It struck me today that language and words are odd. Sometimes I believe we use a completely inadequate or incorrect word when we describe things. This is not the fault of the language, It is our inability to use it correctly.
I took Echo in today to have her spay procedure done and the irony of how we refer to it in our culture actually upset me some when I took a moment to think about it. When we take our dog in to get spayed/neutered we say we are getting them “fixed”. To fix something implies that it was previously broken or inferior. An intact animal is not either of these things – in fact I think they are the opposite – they are vibrant and full of life and the ability to reproduce and pass on that life to another tiny being is beautiful. When I go to pick up my little Echo this afternoon with her tummy full of stitches and her insides jostled with parts removed – she will not be “fixed” she will be broken. I will have taken something from her that she will now never be able to experience.
This is not to imply that I don’t agree with spaying and neutering your pets. I am for it, it just still causes me to pause and think about her loss. The strange thing is, when I took my male dog in five years ago I did not blink an eye and it did not bother me. I think because I am female it struck something closer to my heart when I dropped off Echo today. Motherly instinct.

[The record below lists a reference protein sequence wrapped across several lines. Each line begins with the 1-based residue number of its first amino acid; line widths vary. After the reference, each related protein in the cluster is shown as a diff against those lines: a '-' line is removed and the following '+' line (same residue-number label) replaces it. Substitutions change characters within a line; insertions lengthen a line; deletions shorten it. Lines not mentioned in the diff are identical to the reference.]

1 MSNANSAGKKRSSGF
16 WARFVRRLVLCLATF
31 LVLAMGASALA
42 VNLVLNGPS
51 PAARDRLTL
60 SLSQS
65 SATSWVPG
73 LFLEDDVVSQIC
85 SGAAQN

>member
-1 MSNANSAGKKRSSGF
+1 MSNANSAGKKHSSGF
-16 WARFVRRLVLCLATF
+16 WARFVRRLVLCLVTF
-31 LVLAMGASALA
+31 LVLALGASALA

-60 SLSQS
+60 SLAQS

She will recover, and it was the right thing to do in her case. She has a tiny umbilical hernia that her breeder informed me of prior to her coming home. In all other respects she is completely healthy and the hernia has never seemed to bother her at all but it is recommended not to breed dogs with this health condition as it can be passed on to the offspring and be more severe in them. On cause of this, puppies were never in her future from the start so it seemed best to go ahead with the procedure to prevent any surprises in case she somehow came in contact with an intact male. I simply wish there was a better word to describe these operations than “fixed” – as there really was nothing that needed fixing.